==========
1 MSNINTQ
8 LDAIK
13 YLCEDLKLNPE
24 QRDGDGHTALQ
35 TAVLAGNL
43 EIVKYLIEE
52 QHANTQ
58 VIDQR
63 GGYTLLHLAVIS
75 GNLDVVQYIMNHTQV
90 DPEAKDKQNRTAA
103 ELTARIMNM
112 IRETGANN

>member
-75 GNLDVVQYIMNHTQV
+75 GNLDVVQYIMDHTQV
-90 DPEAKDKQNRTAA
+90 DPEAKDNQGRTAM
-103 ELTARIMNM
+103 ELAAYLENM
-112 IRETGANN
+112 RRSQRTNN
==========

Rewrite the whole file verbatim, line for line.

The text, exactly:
1 MSNINTQ
8 LDAIK
13 YLCEDLKLNPE
24 QRDGDGHTALQ
35 TAVLAGNL
43 EIVKYLIEE
52 QHANTQ
58 VIDQR
63 GGYTLLHLAVIS
75 GNLDVVQYIMNHTQV
90 DPEAKDKQNRTAA
103 ELTARIMNM
112 IRETGANN

>member
-75 GNLDVVQYIMNHTQV
+75 GNLDVVQYIMDHTQV
-90 DPEAKDKQNRTAA
+90 DPEAKDNQGRTAM
-103 ELTARIMNM
+103 ELAAYLENM
-112 IRETGANN
+112 RRSQRTNN